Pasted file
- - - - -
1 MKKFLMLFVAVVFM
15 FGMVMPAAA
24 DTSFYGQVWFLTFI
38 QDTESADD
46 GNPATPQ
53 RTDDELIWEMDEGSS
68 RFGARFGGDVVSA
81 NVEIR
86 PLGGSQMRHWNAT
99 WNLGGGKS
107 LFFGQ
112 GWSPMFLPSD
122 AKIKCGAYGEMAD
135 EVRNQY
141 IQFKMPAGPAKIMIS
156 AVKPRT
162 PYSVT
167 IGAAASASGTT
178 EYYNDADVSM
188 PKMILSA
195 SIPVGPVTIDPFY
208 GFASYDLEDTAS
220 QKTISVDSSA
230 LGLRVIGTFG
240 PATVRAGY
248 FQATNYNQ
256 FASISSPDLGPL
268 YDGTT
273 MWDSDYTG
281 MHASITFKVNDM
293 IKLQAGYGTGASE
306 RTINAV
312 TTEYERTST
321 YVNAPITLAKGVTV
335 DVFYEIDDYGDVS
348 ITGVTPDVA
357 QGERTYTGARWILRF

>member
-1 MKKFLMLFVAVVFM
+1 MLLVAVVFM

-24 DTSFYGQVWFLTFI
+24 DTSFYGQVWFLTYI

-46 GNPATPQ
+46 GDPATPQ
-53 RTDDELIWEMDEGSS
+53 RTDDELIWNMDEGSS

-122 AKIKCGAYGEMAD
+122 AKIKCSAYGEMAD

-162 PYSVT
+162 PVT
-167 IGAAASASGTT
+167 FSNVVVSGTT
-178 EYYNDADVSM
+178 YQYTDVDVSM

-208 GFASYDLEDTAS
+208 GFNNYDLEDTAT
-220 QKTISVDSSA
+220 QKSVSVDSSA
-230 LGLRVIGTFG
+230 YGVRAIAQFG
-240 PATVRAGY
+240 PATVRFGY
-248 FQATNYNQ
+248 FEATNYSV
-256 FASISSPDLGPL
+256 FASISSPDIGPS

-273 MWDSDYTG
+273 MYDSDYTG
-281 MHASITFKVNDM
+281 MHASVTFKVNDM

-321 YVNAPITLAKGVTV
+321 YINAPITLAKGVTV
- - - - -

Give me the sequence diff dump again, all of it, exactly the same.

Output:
1 MKKFLMLFVAVVFM
15 FGMVMPAAA
24 DTSFYGQVWFLTFI
38 QDTESADD
46 GNPATPQ
53 RTDDELIWEMDEGSS
68 RFGARFGGDVVSA
81 NVEIR
86 PLGGSQMRHWNAT
99 WNLGGGKS
107 LFFGQ
112 GWSPMFLPSD
122 AKIKCGAYGEMAD
135 EVRNQY
141 IQFKMPAGPAKIMIS
156 AVKPRT
162 PYSVT
167 IGAAASASGTT
178 EYYNDADVSM
188 PKMILSA
195 SIPVGPVTIDPFY
208 GFASYDLEDTAS
220 QKTISVDSSA
230 LGLRVIGTFG
240 PATVRAGY
248 FQATNYNQ
256 FASISSPDLGPL
268 YDGTT
273 MWDSDYTG
281 MHASITFKVNDM
293 IKLQAGYGTGASE
306 RTINAV
312 TTEYERTST
321 YVNAPITLAKGVTV
335 DVFYEIDDYGDVS
348 ITGVTPDVA
357 QGERTYTGARWILRF

>member
-1 MKKFLMLFVAVVFM
+1 MLLVAVVFM

-24 DTSFYGQVWFLTFI
+24 DTSFYGQVWFLTYI

-46 GNPATPQ
+46 GDPATPQ
-53 RTDDELIWEMDEGSS
+53 RTDDELIWNMDEGSS

-122 AKIKCGAYGEMAD
+122 AKIKCSAYGEMAD

-162 PYSVT
+162 PVT
-167 IGAAASASGTT
+167 FSNVVVSGTT
-178 EYYNDADVSM
+178 YQYTDVDVSM

-208 GFASYDLEDTAS
+208 GFNNYDLEDTAT
-220 QKTISVDSSA
+220 QKSVSVDSSA
-230 LGLRVIGTFG
+230 YGVRAIAQFG
-240 PATVRAGY
+240 PATVRFGY
-248 FQATNYNQ
+248 FEATNYSV
-256 FASISSPDLGPL
+256 FASISSPDIGPS

-273 MWDSDYTG
+273 MYDSDYTG
-281 MHASITFKVNDM
+281 MHASVTFKVNDM

-321 YVNAPITLAKGVTV
+321 YINAPITLAKGVTV